BY MARGOT ZALKIND AND MIKE DAVENPORT
PHOTO BY ED MORAN
You’re ready to launch, nervous and psyched, and the dockmaster says, “Sorry. Go back and get a bow ball.” You thought the wad of duct tape you attached to your boat would suffice. But it doesn’t.
What’s the big deal? (And does it matter even if you are not racing? Yes.)
If someone at the launch site is safety-smart and paying good attention, they will not let you launch unless you have heel ties at every seat (which we covered last issue), and a firmly attached bow ball on your boat.
Do you know why?
From USRowing’s 2021 Rules of Rowing:
“Every boat shall have a supple or plastic ball, of a white or fluorescent color, firmly attached and mounted on its bow, unless equivalent provision for visibility and protection against puncture injury is included in the boat’s basic construction. The bow ball shall be at least four centimeters in diameter.”
When did bow balls become a safety feature of most shells? Rowing historian Bill Miller writes:
“I began rowing in 1966, and they were used regularly then. They were actually rubber balls with a string of leather fed through and then screwed or tacked to the sides of the bowsprit. I think it was in the 1970s that a molded rubber attachment was manufactured and replaced the rubber ball.
“One incident happened on the Charles River, which was a very busy rowing highway in the 1970s, and even more so now. A sculler was rowing on the proper side of the river when a coxed-four on the wrong side plowed into him without a bow ball. The wooden prow penetrated his back, broke off and remained there. He was extracted from his single and rushed to Mass General Hospital, where the remains of the bow were removed. Luckily, it did not cause damage to his spine, but concern was infection from the dirty water. Antibiotics were prescribed, and a watchful eye kept to see if infection developed. Nothing developed, but his sculling was impossible for many weeks.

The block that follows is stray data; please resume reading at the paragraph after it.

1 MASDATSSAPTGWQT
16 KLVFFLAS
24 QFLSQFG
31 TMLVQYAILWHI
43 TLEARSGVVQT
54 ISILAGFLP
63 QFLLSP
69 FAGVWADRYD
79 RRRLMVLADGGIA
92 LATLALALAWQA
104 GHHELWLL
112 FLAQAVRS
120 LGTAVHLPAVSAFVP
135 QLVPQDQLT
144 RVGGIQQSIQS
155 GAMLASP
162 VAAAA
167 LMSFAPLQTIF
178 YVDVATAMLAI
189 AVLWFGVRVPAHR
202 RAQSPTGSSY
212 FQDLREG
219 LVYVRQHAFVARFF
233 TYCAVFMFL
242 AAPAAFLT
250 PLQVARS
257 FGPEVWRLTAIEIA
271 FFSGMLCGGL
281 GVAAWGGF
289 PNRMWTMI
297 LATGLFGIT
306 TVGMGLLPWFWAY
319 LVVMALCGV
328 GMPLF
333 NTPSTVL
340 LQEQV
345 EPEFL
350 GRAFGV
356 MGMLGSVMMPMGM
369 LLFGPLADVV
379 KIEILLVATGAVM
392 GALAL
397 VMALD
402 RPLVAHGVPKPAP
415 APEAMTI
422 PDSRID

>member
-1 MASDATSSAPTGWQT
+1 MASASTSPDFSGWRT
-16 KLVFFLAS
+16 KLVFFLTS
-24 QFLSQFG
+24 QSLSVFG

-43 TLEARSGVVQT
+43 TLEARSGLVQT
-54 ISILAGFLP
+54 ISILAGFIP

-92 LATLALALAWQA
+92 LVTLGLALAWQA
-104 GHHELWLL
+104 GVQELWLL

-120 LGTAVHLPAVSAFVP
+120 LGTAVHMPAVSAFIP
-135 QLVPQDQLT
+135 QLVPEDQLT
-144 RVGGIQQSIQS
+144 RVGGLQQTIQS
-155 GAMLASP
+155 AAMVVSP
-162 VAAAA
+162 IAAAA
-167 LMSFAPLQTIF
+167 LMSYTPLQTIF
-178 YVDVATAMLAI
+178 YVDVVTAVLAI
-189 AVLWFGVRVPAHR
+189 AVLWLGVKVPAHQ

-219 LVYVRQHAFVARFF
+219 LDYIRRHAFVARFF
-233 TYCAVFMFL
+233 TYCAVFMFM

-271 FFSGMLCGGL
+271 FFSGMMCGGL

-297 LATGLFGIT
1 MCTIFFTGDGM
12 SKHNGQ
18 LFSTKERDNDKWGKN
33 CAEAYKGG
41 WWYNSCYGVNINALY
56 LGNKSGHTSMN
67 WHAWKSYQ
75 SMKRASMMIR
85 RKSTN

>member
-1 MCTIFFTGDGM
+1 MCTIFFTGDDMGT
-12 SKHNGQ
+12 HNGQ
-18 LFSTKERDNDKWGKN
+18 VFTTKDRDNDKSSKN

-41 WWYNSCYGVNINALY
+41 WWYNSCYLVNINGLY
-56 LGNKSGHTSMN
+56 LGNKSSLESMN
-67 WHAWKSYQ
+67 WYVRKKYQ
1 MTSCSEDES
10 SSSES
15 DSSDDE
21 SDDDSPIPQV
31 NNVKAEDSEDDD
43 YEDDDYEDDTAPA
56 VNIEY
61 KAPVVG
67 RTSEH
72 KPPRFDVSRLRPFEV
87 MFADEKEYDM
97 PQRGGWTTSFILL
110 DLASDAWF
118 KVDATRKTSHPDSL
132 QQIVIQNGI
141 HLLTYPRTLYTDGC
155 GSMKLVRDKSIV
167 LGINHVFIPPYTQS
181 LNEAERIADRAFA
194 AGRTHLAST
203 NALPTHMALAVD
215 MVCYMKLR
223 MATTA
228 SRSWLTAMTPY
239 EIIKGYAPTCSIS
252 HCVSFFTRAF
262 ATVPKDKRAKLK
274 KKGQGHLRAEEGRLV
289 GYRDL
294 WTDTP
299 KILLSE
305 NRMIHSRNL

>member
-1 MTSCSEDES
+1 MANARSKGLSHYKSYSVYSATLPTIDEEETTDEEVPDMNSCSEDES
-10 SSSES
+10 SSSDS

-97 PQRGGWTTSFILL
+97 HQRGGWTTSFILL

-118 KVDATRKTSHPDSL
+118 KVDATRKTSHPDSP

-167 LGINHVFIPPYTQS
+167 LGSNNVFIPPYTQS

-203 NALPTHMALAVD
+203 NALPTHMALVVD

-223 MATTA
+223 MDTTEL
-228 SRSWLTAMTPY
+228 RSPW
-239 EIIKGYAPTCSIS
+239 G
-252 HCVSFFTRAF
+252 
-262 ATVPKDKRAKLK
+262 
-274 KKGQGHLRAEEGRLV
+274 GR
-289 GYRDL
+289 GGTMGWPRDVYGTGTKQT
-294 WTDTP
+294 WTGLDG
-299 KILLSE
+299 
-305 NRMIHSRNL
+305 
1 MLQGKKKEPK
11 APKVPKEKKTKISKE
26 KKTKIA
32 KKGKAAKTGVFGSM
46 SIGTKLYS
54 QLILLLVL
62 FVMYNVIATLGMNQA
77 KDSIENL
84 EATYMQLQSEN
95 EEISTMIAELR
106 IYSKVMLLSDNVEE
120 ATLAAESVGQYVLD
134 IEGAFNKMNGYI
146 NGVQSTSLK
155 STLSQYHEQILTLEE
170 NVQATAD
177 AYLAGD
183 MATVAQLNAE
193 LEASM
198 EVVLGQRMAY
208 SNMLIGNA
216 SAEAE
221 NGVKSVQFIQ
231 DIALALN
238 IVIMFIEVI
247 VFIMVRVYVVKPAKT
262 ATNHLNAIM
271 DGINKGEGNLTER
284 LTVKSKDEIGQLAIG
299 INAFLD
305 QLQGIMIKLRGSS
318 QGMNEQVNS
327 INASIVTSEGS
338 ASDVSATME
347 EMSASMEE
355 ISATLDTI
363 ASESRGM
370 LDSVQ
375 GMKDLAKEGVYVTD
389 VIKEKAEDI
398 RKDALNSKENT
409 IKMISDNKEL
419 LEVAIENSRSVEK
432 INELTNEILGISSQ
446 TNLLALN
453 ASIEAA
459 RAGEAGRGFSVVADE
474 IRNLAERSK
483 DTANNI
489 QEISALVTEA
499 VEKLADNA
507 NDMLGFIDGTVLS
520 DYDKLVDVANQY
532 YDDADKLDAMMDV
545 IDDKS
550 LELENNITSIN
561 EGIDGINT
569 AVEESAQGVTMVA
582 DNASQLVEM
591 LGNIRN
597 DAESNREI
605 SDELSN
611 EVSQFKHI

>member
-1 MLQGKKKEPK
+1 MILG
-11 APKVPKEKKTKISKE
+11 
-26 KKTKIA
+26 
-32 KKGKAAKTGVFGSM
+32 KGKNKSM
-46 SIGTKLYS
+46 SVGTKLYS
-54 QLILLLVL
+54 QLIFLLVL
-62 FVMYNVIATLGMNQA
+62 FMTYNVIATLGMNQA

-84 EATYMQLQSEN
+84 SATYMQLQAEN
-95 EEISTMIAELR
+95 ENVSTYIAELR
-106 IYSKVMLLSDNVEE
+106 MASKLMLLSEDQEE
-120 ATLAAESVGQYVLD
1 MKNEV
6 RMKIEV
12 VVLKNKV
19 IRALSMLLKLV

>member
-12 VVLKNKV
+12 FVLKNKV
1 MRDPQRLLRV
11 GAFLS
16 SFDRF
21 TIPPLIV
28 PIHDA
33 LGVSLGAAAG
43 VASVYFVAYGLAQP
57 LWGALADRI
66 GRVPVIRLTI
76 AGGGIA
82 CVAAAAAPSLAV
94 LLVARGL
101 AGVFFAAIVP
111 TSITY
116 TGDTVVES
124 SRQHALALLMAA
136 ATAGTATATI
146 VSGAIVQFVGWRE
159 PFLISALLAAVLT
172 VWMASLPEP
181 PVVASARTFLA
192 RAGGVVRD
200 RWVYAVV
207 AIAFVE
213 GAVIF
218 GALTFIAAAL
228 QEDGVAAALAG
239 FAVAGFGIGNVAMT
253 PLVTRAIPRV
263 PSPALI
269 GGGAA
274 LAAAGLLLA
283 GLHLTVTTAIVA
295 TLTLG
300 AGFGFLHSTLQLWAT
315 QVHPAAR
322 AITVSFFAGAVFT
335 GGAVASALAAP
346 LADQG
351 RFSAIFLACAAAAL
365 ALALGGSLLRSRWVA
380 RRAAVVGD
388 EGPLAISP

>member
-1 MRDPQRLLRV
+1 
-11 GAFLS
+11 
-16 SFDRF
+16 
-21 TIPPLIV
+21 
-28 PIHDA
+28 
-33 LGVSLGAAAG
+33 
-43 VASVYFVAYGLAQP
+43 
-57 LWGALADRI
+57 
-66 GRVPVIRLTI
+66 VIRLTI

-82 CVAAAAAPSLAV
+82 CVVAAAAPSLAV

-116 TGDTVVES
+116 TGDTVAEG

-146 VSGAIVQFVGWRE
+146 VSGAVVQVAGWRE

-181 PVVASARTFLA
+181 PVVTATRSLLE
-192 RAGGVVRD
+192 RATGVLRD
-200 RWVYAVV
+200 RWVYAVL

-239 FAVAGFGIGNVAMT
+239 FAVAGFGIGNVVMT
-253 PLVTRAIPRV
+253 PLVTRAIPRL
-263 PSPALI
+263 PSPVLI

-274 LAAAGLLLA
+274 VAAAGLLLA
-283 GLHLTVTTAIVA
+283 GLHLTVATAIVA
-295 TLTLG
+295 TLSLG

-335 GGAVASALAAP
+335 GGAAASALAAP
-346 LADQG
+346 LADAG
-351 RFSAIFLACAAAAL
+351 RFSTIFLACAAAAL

“Without a bow ball, severe body injury can occur, and dirty river water presents additional danger.”
Too often, we see boats with bow balls attached with duct tape, adhesive tape, or some glue. We’ve seen bow balls made of wadded-up tape and even newspaper.
News item, October 17, 2002
SCULLER HURT WHEN STRUCK ON CHARLES
A Lexington sculler suffered serious injuries yesterday morning when the prow of an eight-man boat rammed into his side and hurled him into the Charles River in Watertown.
The rower, 55, apparently did not see the larger racing shell speeding toward him when, as he was passing another boat, it crossed the center of the river, according to State Police. The end of the larger boat penetrated deeply into the rower’s torso, witnesses said. The bumper (bow ball) on the prow of the eight-person shell was knocked off by the impact.
The initial contact between the vessels tore a rubber safety bumper from the larger boat, reports stated, and the sharp prow of the larger craft entered the left side of the patient’s lower back, above the iliac crest, and exited the central portion of his lower abdomen.
He then slipped off the larger vessel’s prow and fell into the water. He did not lose consciousness and within five minutes was pulled from the water by the occupants of the larger boat and brought to shore. Emergency medical services were called.
Bottom line? Bow balls protect anyone and anything they might slam into. Make sure your boat has all the right safety equipment.